How can something so dangerous have a name as innocuous sounding as “ice”? Giving a harmless name to a very dangerous amphetamine is deceiving. Ice is crystal methamphetamine, a potent and pure drug synthesised from ephedrine. Ephedrine in its legal form is used in cold and other medications, but even the legal drugs must be carefully managed to avoid serious physical and mental consequences. Ephedrine can cause nervousness, headaches, anxiety, rapid or irregular heartbeat, blurred vision and even paranoid schizophrenia with long term abuse.

Ice is a concentration of ephedrine, but the final cooked product also contains a variety of other ingredients that makes the results of its use unpredictable and dangerous. Many of the meth labs that blow up during drug “cooking” are making Ice because it is the purest form of methamphetamine compared to base and speed and produces some of the most intense reactions in users. The innocuous name comes from the fact the drug is sold in crystalline form. One important fact that employers should be aware of is that Ice users develop a tolerance to the drug as the drug destroys receptors in the brain through prolonged use. It takes more and more of the drug to achieve feelings of pleasure. The end results can be horrific and include decayed teeth, hallucinations, skin lesions, panic attacks and strokes. An Australian study of people using ice conducted several years ago found that one out of every people experienced a debilitating psychotic episode.1

Double Onus on the Employer

The popularity of ice has changed depending on the price of other street drugs. It is easily detectable by workplace drug test kits. That is important to know because unfortunately, Ice has become popular again in Australia. In May, the manager of the Bridge Program, the Salvation Army’s intensive drug rehabilitation program in Victoria, said that Ice use is increasing in Melbourne and making its way through distribution channels into country towns. In May, 2012, the Bendigo Community Health Service manager, Cheryl Sobczyk, reported a sharp increase in Ice use and addiction over the last year and half.2  This was confirmed by Victoria Police figures showing possession and use of Ice increased by 58.2 percent in the 12 months ending September 2012. Along with the increased use of drugs like Ice has come an increase in domestic violence.3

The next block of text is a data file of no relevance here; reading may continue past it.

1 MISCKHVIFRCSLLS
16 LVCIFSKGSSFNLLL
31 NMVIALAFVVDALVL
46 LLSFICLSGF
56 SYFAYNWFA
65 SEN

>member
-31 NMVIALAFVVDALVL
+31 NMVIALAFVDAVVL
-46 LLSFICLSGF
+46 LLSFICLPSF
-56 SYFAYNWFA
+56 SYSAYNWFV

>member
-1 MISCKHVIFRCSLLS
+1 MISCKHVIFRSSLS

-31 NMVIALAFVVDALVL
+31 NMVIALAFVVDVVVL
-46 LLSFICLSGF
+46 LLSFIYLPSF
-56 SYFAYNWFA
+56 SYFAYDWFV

Workers dealing with family members who are drug users are likely to experience problems at work because of the extreme stress and anxiety of dealing with drug addiction. This places a double onus on employers trying to minimize any influence of drugs on worker safety and productivity. The drug and alcohol education programs work hand-in-hand with drug testing to ensure workers are educated concerning drug use, know where to find help should they or someone in their family use drugs, and are clean of drugs in the workplace.

Mildura has also reported an increase in Ice use, and interestingly the users are not engaged in welfare programs. The Mildura Aboriginal Corporation spokesperson, Donna Hunt, said that Ice is as popular with the middle class as it is with lower income families. She notes that some people can continue to hold jobs in the early stages of methamphetamine drug use on weekends.4

Drug Testing Remains a Key Strategy

The latest series of reports about Victoria are typical of other areas of Australia. The Australian Institute of Criminology reported that 2011 methamphetamine use in 2011 was up by 10 percent around the country because it was easier to get than ecstasy. There is a global shortage of MDMA, which is driving users to meth. Just as concerning is the fact that that people overdosing on drugs are using lethal cocktails of substances.5 This is precisely why there are drug test panels to check for more than one drug. It is impossible to predict how workers will mix drugs.

The rise of Ice use in Australia is a reminder that employers must remain diligent with random drug testing programs. CMM Technology offer a variety of drug & alcohol test options to detect use of this insidiouos drug.


1 Hon Colin C Barnett, MLA. (2006, November). 'Ice' Age. Retrieved from Pariliament of Western Australia:

2 Australia Sees a Rise in the Use of "Ice". (2012, May 26). Retrieved from Recovery Newspaper:

3 AAP. (2012, November 30). Ice, family violence, drive Vic crime rise. Retrieved from The Western Australian:

4 Mildura ‘ice’ use ‘on the rise’. 2012, October 30). Retrieved from ABC News – Australia:

5 Rickard, Lucy. (2011, November 4). Meth use rises a ‘concern’ in WA. Retrieved from WAtoday - WA News: